When I re-branded my business, I decided to hire a photographer to get new professional headshots. As I’m sure you can tell by looking at my website, I had a pretty clear vision in mind for my branding scheme and the style of photographs I wanted.
But…I also wanted my own personal stock photo library, which is an idea I had after browsing through some of Melyssa Griffin’s blog posts.
Although I have a great friend from back home who’s a photographer, I decided to hire a friend’s mom, who’s local to my current area, to do my photo shoot. Obviously, since I live halfway across the country, I couldn’t schedule the shoot with my friend. (Sad face.) However, I knew that Patti is a photographer, so after checking out her website, I reached out to her.
(Side note: If you’re in Central Texas, then be sure to check out PAW Prints by Patti Wojtowecz. I’m sure she’d love to talk with you about your photo shoot! My husband and I also hired Patti to take our engagement photos a few weeks after we got engaged.)
Patti was really great. She understood the style I wanted and had her own ideas and suggestions of locations and other poses I hadn’t found on my own. (Yes, I sure did create secret Pinterest boards for sample photos and outfits.) Patti was also on board with taking some extra photos during my shoot that would function as stock photos, which was perfect.
When we got to Picnik Austin for my photo shoot, we were delighted to learn that we had access to pretty much every guest area of the restaurant for taking photos–and you better believe we took photos in most of those areas. After getting permission from Picnik’s management, we scheduled our shoot for a Wednesday afternoon, when the restaurant was likely to be slow. This enabled us to have few people to potentially end up in the background of photos and to disturb the shoot itself.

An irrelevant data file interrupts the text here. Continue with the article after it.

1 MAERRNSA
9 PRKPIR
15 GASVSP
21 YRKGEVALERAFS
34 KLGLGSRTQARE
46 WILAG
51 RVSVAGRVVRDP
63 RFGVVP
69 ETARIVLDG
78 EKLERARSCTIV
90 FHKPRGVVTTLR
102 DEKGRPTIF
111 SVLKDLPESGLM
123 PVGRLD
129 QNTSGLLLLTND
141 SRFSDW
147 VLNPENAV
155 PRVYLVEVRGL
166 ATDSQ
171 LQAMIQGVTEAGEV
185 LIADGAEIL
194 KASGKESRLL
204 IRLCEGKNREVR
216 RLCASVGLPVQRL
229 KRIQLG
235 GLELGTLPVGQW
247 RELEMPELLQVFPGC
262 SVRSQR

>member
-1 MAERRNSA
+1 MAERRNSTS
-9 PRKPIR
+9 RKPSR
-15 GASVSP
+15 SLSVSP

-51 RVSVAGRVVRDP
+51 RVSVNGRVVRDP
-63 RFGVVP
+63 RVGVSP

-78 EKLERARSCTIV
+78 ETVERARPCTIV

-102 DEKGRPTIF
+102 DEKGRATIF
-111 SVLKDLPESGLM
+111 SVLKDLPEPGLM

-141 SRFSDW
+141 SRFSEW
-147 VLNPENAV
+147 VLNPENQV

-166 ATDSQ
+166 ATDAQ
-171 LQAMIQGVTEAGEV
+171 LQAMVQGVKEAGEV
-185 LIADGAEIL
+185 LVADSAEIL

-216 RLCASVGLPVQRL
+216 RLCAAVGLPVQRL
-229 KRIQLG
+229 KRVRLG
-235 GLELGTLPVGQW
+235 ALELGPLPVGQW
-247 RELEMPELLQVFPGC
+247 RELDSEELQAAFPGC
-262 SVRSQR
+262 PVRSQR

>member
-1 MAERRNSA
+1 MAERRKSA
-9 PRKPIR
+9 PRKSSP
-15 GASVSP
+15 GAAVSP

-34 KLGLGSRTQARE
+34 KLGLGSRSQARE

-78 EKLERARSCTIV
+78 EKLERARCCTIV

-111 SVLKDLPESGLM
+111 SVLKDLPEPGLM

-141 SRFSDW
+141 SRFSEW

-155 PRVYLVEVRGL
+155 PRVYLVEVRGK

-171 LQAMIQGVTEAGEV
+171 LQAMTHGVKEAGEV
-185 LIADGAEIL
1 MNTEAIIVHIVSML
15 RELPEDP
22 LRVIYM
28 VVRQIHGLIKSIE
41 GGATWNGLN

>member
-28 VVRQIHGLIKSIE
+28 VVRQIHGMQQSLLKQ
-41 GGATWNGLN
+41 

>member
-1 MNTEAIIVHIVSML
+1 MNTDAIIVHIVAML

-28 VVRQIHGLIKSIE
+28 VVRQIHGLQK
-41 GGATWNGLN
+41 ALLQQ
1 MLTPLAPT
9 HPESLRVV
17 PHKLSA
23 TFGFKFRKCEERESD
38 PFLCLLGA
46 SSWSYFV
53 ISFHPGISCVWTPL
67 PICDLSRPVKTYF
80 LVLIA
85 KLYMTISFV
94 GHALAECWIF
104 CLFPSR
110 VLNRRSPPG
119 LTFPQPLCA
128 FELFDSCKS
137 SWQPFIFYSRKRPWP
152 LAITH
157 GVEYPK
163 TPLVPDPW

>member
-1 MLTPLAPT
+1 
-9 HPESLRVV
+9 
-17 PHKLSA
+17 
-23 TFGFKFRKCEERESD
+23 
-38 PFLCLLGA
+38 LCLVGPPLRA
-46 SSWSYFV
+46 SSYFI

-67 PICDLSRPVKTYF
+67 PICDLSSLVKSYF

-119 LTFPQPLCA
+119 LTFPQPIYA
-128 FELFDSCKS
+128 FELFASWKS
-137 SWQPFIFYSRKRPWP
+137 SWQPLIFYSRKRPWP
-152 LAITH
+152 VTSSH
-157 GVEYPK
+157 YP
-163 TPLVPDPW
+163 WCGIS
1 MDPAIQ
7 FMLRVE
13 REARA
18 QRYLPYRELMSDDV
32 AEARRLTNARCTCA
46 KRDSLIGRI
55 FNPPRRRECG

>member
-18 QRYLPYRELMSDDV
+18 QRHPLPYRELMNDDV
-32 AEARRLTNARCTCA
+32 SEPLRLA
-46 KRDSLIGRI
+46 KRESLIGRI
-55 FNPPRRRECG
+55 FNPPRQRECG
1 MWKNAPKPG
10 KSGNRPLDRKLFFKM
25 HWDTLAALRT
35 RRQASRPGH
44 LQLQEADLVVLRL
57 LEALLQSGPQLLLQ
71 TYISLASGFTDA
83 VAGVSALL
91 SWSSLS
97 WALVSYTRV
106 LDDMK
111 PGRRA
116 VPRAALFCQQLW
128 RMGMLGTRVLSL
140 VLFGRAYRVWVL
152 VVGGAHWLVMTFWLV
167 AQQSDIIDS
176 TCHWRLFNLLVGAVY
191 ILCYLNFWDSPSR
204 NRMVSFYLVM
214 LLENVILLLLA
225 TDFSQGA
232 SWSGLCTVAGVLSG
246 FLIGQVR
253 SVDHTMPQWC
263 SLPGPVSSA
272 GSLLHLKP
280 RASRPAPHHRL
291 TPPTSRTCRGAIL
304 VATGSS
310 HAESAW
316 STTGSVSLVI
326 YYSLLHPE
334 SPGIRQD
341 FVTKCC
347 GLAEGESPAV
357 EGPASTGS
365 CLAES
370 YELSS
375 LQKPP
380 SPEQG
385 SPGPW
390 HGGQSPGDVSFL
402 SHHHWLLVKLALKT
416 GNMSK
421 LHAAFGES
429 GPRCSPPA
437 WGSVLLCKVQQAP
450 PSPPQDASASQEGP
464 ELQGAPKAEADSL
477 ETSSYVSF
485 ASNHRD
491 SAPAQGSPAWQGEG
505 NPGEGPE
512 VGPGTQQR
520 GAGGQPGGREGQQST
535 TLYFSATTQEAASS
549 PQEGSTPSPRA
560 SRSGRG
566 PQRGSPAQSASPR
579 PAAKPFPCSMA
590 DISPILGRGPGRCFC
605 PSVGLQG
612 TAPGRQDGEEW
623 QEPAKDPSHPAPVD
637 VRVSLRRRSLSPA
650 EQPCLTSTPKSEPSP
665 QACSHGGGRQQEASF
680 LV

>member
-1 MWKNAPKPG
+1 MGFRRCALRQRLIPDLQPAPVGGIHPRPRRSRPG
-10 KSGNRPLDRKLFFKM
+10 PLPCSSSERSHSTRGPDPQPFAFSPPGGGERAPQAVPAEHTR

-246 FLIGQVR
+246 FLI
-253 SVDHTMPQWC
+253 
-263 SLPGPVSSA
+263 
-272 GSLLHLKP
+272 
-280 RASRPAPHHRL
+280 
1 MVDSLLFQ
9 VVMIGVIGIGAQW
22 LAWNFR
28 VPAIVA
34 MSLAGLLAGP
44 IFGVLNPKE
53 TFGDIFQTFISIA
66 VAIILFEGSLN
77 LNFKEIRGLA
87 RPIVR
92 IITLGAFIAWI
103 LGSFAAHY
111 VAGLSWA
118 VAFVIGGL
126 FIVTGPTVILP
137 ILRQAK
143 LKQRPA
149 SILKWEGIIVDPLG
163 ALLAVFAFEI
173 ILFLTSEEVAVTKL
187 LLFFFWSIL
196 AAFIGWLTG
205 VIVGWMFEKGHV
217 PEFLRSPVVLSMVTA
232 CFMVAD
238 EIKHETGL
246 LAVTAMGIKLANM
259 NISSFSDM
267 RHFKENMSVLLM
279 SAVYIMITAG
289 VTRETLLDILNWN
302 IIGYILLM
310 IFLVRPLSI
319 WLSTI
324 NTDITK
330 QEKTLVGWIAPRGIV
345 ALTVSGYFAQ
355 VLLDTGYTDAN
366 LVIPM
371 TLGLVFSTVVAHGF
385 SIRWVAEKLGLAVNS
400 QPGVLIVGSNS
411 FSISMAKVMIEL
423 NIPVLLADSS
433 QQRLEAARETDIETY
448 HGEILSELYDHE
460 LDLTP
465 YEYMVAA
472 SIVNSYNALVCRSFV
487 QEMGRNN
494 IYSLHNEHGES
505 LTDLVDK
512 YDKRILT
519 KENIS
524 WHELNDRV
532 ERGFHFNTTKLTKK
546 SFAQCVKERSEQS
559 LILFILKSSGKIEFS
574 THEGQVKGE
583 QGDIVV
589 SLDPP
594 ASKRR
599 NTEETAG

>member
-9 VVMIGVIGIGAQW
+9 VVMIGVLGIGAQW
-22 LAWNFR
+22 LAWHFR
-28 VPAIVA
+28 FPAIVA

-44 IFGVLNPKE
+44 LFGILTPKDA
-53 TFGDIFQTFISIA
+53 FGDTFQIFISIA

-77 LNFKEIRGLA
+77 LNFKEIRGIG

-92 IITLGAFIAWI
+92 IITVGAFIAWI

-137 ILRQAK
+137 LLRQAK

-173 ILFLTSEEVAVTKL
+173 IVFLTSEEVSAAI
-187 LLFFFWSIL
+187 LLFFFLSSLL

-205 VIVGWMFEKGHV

One reason I wanted to have the shoot at Picnik was that I knew they had bookshelves with books, succulent plants, and other knickknacks that we could use in our photos. These came in handy as props not only in my headshots but also in the stock photos. We used a combination of those items and my MacBook Pro, a notepad and pen, and a (delicious) drink from Picnik to set up the shots.
After I made my selections from what Patti sent me and received the final edited versions, I went to work. I took all of my selections of the “stock” photos, and I used Canva to fit them to all of the recommended graphic sizes for Pinterest, Facebook, and Instagram. After that, I cropped them in different ways, shifting them left, right, up, and down to showcase different sections of the photo. I was able to take single photographs and make several similar but slightly different stock photos out of them. Then, I used PicMonkey (but I probably could’ve done it in Canva) to set opaque overlays over all of these photos. I created frames optimized for each recommend size of social media graphic, and I created the “footer” that you see on all of my images (that says LeslieAuman.com). Now it’s a breeze to make graphics for my posts: I choose a stock photo, I overlay the frame and the footer, and I add text. Voila!
One last thing: Why did I do this? Well, now my brand is consistently and cohesively represented in my graphics. They’re made with photographs from my photo shoot, and some of them even have me in them. Plus, it saves me money by allowing me to avoid downloading stock photos from expensive websites. I can reuse these over and over–for free!
Would you do this for your website? Let me know in the comments!
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This post was most recently updated in March 2019.
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